Across the world, Muslims of all cultures and backgrounds are now preparing for the holy month of Ramadan. Perhaps the most important month in the Islamic calendar, Ramadan is a unique opportunity for Muslims to be at one with Allah through fasting, prayer and spending more time reading the Qur’an.
Syria is a country of rich cultural traditions, and Ramadan used to be a time of great joy and anticipation for Muslim families. However, after six years of brutal conflict, this Ramadan will unfortunately be another difficult month for civilians who are struggling to survive.
Before conflict devastated Syria, families were able to gather together to share traditional Syrian food throughout Ramadan. They would break their fast at sunset with iftar meals consisting of soup, lots of different salads (Fatoush), soup, special Ramadan bread, varied meat dishes, fruit and traditional deserts.
Now, with so many killed and over half the population forced from their homes, many families have been broken apart. Previously strong and close-knit communities are shattered, and people are often too scared to be hospitable or they simply don’t have enough food to share.
In pre-conflict Syria, people would spend hours in the markets, buying groceries for the whole month of Ramadan. With nutritious iftar meals shared between friends, relatives and neighbours, no one ever needed to feel alone during Ramadan. This year, Syrian refugees sheltering in makeshift camps in Jordan, Lebanon and Turkey fear that they will be very alone throughout the holy month.
The famous sweetshops in Damascus would be packed with customers, but after violence broke out many closed and some relocated to Jordan and Lebanon. Massive price hikes on essential goods such as fruit and vegetables have rendered thousands of families unable to purchase even basic foodstuffs. It’s a common phenomenon that during wartime, prices rise, but in Syria this happened on a very large scale. Combined with widespread losses of jobs and incomes, this has created a food crisis within the country.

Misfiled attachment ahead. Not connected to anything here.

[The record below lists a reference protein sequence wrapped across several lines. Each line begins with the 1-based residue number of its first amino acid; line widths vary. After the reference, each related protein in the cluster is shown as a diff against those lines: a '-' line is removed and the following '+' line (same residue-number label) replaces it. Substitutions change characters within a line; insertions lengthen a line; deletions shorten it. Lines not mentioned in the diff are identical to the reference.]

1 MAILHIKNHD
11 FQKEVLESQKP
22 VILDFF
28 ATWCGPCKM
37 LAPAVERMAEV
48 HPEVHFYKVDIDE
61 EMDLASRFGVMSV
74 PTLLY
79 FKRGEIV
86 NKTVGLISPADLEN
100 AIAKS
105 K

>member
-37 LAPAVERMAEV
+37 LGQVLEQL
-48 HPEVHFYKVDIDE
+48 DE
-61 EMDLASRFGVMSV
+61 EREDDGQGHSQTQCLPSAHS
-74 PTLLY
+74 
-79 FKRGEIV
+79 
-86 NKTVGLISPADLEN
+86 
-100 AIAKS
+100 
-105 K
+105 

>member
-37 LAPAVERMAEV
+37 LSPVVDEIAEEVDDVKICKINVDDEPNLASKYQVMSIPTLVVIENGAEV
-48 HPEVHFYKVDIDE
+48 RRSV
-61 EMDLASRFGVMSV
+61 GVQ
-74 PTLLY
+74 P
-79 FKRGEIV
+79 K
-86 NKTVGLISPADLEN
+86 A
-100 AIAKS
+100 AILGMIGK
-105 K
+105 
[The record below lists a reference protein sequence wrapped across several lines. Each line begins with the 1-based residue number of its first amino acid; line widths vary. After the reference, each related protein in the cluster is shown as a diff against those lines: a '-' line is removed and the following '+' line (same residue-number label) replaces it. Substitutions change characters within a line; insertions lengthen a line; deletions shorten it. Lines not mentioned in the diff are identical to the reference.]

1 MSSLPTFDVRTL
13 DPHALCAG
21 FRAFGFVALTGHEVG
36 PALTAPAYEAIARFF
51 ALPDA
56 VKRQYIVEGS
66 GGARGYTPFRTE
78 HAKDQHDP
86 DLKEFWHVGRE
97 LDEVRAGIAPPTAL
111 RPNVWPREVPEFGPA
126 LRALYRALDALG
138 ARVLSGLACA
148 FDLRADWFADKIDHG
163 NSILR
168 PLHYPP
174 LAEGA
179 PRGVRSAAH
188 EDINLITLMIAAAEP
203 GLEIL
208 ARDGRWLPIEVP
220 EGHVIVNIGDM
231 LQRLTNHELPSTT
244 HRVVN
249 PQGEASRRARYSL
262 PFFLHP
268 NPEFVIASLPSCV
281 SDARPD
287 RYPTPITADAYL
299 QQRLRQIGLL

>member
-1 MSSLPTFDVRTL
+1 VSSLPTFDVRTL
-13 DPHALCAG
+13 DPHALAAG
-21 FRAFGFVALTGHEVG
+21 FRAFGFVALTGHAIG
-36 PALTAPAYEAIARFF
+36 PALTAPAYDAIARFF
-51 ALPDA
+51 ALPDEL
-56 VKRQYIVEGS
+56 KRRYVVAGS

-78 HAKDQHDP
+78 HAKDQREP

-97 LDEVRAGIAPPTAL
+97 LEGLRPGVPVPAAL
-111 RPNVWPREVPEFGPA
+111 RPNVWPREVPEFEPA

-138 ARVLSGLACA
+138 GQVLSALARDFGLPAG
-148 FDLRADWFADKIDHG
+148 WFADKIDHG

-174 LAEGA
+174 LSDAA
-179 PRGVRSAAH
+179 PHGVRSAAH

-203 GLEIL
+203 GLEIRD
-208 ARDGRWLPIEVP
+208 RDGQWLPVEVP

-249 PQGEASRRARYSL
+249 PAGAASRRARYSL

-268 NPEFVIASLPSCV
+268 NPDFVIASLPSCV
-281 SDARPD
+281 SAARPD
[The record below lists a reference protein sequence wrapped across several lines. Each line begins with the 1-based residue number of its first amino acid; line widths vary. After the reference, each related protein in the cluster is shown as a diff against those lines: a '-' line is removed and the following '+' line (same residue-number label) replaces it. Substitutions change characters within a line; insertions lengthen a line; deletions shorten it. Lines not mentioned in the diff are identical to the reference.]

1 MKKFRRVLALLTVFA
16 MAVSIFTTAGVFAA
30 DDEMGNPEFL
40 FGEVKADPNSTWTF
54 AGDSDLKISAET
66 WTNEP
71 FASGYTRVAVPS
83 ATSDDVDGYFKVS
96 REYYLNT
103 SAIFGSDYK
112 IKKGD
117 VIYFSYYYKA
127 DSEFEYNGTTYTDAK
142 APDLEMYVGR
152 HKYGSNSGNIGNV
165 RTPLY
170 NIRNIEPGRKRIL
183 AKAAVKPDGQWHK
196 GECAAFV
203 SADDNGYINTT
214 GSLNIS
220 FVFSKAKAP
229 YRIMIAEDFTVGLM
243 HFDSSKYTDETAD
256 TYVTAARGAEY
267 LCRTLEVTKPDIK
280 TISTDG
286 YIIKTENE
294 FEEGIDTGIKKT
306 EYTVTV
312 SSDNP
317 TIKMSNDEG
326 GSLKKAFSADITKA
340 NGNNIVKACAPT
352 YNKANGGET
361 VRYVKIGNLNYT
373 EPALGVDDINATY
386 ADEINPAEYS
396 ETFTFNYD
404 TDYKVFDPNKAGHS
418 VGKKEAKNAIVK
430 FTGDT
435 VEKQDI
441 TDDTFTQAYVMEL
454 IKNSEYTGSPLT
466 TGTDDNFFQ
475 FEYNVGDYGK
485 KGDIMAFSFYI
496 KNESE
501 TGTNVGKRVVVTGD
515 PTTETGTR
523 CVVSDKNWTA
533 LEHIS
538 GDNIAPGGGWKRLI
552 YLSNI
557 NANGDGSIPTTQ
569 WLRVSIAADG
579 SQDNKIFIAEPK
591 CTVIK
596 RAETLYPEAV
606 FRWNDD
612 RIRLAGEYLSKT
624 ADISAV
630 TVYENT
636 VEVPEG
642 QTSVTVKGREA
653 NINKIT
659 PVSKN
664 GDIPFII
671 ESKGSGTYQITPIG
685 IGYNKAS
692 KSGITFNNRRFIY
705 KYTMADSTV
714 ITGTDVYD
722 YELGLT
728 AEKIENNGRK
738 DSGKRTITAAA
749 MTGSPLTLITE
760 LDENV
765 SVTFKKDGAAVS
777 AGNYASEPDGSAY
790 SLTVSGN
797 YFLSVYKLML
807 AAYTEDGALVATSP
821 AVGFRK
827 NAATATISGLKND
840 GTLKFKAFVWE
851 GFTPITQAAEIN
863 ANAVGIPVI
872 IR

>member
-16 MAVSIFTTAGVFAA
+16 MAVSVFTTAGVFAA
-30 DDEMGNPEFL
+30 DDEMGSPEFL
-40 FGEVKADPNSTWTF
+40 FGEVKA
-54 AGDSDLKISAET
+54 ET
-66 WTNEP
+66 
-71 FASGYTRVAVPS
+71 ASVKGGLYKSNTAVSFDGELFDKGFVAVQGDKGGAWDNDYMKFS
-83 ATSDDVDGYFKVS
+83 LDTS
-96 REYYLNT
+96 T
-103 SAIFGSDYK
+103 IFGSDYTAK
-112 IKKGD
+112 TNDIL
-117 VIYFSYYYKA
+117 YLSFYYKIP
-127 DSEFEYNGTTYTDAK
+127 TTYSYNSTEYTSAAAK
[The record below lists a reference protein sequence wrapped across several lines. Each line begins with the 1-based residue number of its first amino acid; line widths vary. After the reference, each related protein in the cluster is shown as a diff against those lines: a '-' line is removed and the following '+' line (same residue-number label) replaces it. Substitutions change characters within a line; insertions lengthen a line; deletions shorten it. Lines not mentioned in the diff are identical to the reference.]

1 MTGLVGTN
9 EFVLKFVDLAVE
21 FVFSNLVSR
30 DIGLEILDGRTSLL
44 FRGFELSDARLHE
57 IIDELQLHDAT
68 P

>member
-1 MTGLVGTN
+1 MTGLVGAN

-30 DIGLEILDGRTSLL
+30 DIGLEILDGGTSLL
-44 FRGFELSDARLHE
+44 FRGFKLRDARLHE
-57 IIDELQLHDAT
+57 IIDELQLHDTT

According to sources inside Damascus, a kilo of lemons has increased in price by more than 600% since the war began. Some families used to be able to get by on just 70 USD a month, now the same family needs more than 1,000 USD. Those with family members who live outside the country are increasingly relying on them for support, but there are many who don’t have this luxury. Street sellers in Damascus report that the atmosphere in the holy month is one of worry and fear rather than excitement, and more people are choosing to stay at home rather than browse the markets.
Across Syrian cities, the mosques would hold huge iftar meals and be sites of constant worship and Islamic chanting. Even non-Muslims would stop to listen and feel enchanted by the atmosphere. Ramadan in Damascus would encourage different religions to interact, with Muslim-Christian events held in the Azem Palace, where Christian hymns and Muslim chants would be performed.
The holy month of Ramadan would be a time when social solidarity and charitable giving would transcend class and religion. Neighbours, friends, relatives and complete strangers would show great care towards one another, offering food, non-alcoholic drinks and other gifts. The image of Syrians displaying great generosity during Ramadan is sadly one that has been largely lost, as poverty and violence still cast a shadow over the country.
When discussing how the observation of Ramadan has changed for the people of Syria, it’s important to recognise that Syrian families are enduring severe shortages of food, water and electricity during all 12 months of the year.
In besieged areas, families are literally starving to death. They cannot move freely and are often inaccessible to humanitarian aid agencies. Food and water are fast running out, and many places are completely without essential medical supplies.
With your help, we can feed Muslim families as they break their fasts during the month of Ramadan. Just £65 will provide a hungry family with a food parcel that will last them the full holy month, and a £4 donation will provide a single hot iftar meal.
Now is the time to give.